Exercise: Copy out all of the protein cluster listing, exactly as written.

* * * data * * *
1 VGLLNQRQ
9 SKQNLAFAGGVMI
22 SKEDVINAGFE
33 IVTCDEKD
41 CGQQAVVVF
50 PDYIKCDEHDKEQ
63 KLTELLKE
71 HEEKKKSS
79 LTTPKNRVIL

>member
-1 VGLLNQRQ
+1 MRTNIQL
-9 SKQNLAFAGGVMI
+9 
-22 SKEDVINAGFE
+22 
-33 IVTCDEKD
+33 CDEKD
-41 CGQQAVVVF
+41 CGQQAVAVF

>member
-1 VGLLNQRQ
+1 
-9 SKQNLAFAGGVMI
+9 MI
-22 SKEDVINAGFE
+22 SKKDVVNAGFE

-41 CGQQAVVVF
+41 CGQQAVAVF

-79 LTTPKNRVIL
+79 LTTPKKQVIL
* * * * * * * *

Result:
1 VGLLNQRQ
9 SKQNLAFAGGVMI
22 SKEDVINAGFE
33 IVTCDEKD
41 CGQQAVVVF
50 PDYIKCDEHDKEQ
63 KLTELLKE
71 HEEKKKSS
79 LTTPKNRVIL

>member
-1 VGLLNQRQ
+1 MRTNIQL
-9 SKQNLAFAGGVMI
+9 
-22 SKEDVINAGFE
+22 
-33 IVTCDEKD
+33 CDEKD
-41 CGQQAVVVF
+41 CGQQAVAVF

>member
-1 VGLLNQRQ
+1 
-9 SKQNLAFAGGVMI
+9 MI
-22 SKEDVINAGFE
+22 SKKDVVNAGFE

-41 CGQQAVVVF
+41 CGQQAVAVF

-79 LTTPKNRVIL
+79 LTTPKKQVIL